Council Gives Final Nod to Start Site A

Amy Chu Mayor Trish Spencer stands along Seaplane Lagoon. The lagoon will become a centerpiece of Alameda Point as the Waterfront Town Center. The developer has pledged $10 million to build a ferry terminal on the shores of the lagoon.

After 18 years, construction can begin at former base

At its July 7 meeting the City Council, by a vote of 5 to 0, passed the ordinance that will allow Alameda Point Partners, LLC, to proceed with developing Site A. The ordinance takes effect on Aug. 6.

Alameda Point Partners — comprised of srmERNST Development Partners, Madison Marquette and Thompson Dorfman Partners — should begin work on the project next July making infrastructure improvements. Work on the development will take 14 years, with completion scheduled for 2030.

The United States Department of the Navy decommissioned Alameda Naval Air Station in 1993. In 1996, the Alameda Reuse and Redevelopment Authority (ARRA) adopted a reuse plan for the air station, which the Navy closed the following year.

The shuttered air station languished after a series of failed development attempts. Finally, in 2012, the Navy assigned ARRA’s rights, assets, contracts and responsibilities to the city of Alameda and transferred approximately 509 acres of terra firma and 870 acres of submerged land to the city.

Site A comprises 68 of those 509 acres. In July 2014, the city adopted a plan for Alameda Point that included a Waterfront Town Center at Site A. The city signed an exclusive agreement with Alameda Point Partners to develop the 68 acres that make up Site A.

The property stretches from the Naval Air Station’s former East Gate at Ralph Appezzato Memorial Parkway and Main Street along West Atlantic Avenue inside the old air station to Seaplane Lagoon. The site centers on Seaplane Lagoon and is bounded by West Tower Avenue on the north, Main Street on the east and Pan Am Way on the west. The development includes 800 residential units, 15 acres of parks and open area, commercial space and a ferry terminal.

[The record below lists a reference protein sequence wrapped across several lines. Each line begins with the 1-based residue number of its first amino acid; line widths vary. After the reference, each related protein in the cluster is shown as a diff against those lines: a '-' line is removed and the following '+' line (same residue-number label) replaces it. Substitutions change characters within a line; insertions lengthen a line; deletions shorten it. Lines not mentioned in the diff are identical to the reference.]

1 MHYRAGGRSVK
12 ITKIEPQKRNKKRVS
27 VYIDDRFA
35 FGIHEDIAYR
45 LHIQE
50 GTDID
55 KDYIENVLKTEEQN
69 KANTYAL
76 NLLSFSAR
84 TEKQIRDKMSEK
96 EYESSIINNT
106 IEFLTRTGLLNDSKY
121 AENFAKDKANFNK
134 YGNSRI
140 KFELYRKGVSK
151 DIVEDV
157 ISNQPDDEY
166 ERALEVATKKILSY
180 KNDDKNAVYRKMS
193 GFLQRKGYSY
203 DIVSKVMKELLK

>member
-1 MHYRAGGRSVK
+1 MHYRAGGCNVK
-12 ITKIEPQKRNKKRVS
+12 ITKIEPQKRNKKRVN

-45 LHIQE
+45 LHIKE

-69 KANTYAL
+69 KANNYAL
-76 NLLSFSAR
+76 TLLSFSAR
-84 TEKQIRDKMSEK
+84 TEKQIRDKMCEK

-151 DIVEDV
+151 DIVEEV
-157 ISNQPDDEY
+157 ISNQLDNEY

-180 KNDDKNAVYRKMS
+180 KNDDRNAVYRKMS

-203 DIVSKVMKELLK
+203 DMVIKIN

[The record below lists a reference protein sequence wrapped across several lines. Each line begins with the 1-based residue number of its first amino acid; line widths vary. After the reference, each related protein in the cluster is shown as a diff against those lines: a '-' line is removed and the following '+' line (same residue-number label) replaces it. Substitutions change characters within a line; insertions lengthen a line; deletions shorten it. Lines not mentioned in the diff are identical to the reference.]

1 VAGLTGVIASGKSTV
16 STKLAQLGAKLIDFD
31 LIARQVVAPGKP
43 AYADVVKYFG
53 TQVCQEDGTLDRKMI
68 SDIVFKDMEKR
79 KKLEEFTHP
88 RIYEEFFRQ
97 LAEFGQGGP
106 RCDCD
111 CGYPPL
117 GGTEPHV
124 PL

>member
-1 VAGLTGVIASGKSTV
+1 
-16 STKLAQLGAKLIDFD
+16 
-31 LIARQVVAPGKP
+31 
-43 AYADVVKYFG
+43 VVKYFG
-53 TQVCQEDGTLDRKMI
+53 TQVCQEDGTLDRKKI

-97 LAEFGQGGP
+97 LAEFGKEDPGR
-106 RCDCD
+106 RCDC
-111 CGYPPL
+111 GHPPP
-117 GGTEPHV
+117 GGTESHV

Establishing Site A will provide work and opportunity at Alameda Point. The Building Trades of Alameda County implemented a project labor agreement with the city. Its members will perform approximately $400 million in construction work. This will create around 2,570 full-time construction jobs over the span of the project. In addition, Site A will provide employment with commercial space. Alamedans will be able to secure jobs at hotels, specialty manufacturing and retail shops. The project is expected to create 1,472 permanent positions. These combined with the construction jobs should replace more than 20 percent of the 18,000 jobs lost when the Navy left 18 years ago.

Adding life to Alameda Point will be roughly 800 residential units, 200 of which are meant for very low, low and moderate income households. According to the General Plan housing element, this complies with the affordable housing needs of the city.

Once completed the development at Site A will increase real property tax revenues more than 15 percent, bringing in an estimated $6.9 million annually.

Renovating Site A will rid Alameda Point of aged and decaying buildings and replace them with high-quality structures and facilities. This includes a $2.5 million commitment to rehabilitate and lease the 100,000-square-foot Building 117 for light industrial and manufacturing uses. Plans also call for a ferry terminal. Alameda Point Partners has pledged $10 million toward the terminal, which still must undergo a Water Emergency Transportation Authority inspection.

Joe Ernst of srmERNST expressed how the project has been a community-driven process. "We heard from residents, business owners, regional planners and decision makers who’ve worked for decades to get something started at the Base," he stated in a press release that announced City Council’s final approval.

"We look forward to our ongoing work with the city and the community to build a real legacy project for Alameda," Ernst stated.

Amy Chu is in the Girls Inc. Eureka! Program as an Alameda Sun intern. She can be reached at editor@alamedasun.com.